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BYOD: Filling The Holes In Your Security Policy

Allowing personal mobile devices at work can create new risks for your enterprise. Is your security policy ready?
Sidebar: Five Tips For Better BYOD Security

Letting employees bring their own devices onto the company network doesn't have to be complicated, says Kevin Mahaffey, CTO and a co-founder of Lookout Mobile Security, which makes security software for mobile devices. He suggests five simple steps for an effective BYOD security program.

1. Have sensible, but not restrictive, policies. Emphasize user education about the threats posed by lost, stolen, and infected mobile devices and enforce reasonable policies such as requiring a PIN code to get physical access to a mobile device used on the company network.

2. Implement remote lock, wipe, and locate features on company- and employee-owned devices. There are any number of mobile device management packages that offer these kind of remote features, and device location and remote wipe come standard with newer versions of Apple's iOS software.

3. Install anti-malware protection. It's still early days for mobile malware, but the trend lines point sharply up and to the right. Better to be safe than sorry: Install mobile anti-malware now.

4. Road warriors should use VPNs for everything when connecting to company assets from mobile devices, especially when connecting over public Wi-Fi.

5. Focus on authentication and identity. Strong passwords aren't enough, especially when keylogging malware and man-in-the-middle attacks may be present. Multifactor authentication or federated identity should be used to access high-value services on the company network. --Paul Roberts

Sidebar: Mobile Device Security On The Road

HD Moore invented the Metasploit testing platform and is CTO at the security firm Rapid7. He's also notoriously paranoid about getting hacked--quite fitting for someone who makes a living poking holes in others' defenses. Moore has several practical tips for business travelers:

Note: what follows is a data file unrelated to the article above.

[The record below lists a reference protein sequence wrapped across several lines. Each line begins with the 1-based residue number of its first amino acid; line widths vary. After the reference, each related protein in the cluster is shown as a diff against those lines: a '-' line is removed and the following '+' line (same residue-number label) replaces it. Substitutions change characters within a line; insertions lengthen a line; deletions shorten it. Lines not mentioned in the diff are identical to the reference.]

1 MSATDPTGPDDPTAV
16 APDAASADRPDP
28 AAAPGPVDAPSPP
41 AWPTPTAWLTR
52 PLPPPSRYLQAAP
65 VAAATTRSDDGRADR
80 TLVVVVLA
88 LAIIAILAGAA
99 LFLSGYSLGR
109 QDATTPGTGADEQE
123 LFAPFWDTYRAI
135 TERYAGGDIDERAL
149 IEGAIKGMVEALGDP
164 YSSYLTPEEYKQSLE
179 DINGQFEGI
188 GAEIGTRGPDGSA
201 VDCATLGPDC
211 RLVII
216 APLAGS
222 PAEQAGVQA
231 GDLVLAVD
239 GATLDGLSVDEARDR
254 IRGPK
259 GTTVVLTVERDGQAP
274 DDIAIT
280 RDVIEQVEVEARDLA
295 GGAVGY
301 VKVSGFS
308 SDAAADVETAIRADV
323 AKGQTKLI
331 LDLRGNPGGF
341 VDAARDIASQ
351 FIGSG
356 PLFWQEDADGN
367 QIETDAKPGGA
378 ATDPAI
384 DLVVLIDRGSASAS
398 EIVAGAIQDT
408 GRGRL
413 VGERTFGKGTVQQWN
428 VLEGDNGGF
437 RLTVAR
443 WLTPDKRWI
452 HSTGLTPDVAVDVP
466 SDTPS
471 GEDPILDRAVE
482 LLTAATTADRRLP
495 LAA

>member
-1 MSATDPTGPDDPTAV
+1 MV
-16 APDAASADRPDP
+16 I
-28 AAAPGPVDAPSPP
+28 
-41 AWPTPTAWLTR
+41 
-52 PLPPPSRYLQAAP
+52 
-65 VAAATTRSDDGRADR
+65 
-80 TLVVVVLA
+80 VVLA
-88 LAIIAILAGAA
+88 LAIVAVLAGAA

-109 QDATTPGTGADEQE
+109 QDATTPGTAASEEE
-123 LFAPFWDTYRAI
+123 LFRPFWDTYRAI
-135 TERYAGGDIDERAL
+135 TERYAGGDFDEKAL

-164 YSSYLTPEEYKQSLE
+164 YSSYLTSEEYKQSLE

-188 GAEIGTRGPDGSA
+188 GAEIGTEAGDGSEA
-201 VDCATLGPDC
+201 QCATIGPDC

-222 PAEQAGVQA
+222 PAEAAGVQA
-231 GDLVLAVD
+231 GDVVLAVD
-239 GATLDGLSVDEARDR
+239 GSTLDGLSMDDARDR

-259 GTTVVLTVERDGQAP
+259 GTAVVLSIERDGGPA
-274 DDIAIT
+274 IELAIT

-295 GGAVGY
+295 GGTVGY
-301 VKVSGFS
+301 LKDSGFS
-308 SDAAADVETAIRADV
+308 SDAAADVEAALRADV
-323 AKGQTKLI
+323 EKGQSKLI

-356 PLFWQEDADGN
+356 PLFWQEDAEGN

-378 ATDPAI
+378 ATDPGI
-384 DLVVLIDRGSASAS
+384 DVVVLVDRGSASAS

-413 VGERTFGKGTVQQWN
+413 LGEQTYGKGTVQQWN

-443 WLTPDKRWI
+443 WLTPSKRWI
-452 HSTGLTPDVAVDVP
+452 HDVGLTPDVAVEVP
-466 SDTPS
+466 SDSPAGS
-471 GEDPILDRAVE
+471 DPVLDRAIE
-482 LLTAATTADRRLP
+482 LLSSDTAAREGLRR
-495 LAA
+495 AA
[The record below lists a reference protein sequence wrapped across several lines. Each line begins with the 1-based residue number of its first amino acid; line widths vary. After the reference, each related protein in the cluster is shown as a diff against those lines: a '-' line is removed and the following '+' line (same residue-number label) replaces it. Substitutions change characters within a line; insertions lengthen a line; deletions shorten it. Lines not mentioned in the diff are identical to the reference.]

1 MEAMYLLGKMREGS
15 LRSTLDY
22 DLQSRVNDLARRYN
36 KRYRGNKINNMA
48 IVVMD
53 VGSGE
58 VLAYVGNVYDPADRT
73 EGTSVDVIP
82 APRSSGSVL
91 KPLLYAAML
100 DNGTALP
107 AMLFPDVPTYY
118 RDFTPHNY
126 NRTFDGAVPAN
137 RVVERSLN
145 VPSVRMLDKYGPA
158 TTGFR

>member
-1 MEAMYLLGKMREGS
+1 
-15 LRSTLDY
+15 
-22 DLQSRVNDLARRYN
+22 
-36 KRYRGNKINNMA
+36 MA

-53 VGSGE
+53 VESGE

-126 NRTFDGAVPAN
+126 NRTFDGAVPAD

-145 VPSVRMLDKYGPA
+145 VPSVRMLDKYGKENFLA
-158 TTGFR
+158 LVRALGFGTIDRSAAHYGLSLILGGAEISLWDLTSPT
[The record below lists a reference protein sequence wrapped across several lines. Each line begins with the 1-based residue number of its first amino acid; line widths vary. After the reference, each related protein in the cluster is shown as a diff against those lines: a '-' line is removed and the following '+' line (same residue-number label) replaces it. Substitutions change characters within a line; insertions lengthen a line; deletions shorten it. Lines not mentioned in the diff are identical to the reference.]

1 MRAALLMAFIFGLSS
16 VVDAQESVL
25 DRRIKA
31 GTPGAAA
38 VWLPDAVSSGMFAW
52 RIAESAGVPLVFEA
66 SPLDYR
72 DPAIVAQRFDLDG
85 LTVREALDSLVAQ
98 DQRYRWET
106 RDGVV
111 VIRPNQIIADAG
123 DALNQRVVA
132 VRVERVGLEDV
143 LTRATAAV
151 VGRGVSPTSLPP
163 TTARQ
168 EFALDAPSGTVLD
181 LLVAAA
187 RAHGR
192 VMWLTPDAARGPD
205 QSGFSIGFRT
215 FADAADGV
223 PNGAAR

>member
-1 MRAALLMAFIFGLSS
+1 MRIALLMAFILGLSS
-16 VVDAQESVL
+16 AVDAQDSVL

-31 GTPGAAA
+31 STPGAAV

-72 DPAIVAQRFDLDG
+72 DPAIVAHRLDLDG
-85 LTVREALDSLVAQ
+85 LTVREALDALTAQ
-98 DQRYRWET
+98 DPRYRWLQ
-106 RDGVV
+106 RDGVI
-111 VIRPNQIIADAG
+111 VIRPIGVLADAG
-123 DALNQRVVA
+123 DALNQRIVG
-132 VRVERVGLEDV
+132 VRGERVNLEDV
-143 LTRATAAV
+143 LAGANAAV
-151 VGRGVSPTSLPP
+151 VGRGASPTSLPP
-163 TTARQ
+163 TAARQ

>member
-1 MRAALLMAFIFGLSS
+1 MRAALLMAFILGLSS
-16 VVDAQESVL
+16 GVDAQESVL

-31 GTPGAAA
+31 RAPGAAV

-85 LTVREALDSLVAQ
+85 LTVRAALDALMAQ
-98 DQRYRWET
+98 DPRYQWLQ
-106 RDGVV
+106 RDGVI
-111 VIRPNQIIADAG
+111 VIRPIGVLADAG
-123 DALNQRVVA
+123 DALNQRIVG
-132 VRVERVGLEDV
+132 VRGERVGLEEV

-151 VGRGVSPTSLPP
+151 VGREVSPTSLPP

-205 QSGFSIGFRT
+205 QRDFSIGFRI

1. Beware of Wi-Fi. Moore recommends turning off Wi-Fi on your phone, tablet, and laptop. If you have to use the hotel or other Wi-Fi, be aware that you're at risk the second you connect, he says. There's a "window of opportunity between when you authenticate to the captive portal and when you bring up the VPN that leaves your traffic at the mercy of anyone with a netbook and a shell script."

2. Turn off Bluetooth. Nearly all Bluetooth headsets are insecure and can be used to listen in on private conversations. Bluetooth services on laptops can expose security weaknesses and even your file system.

3. Connect to your corporate VPN as soon as you can if you have to use an untrusted network. This puts your traffic in "full tunnel" mode, making it difficult for hackers to sniff or use man-in-the-middle tactics from the local network. If the VPN connection drops, close out Outlook and any sensitive applications until the connection is re-established.

4. Keep a close eye on your equipment. Never leave laptops, bags, or notebooks with sensitive information out of your sight.

5. Don't share files with strangers using USB keys. You have no idea what they are giving you, and by letting someone borrow your key, they can easily copy all of the data off the drive, even deleted contents from the free space. --Paul Roberts

chart: Do you predict an increase in the percentage of employee-owned smartphones and tablets accessing business resources

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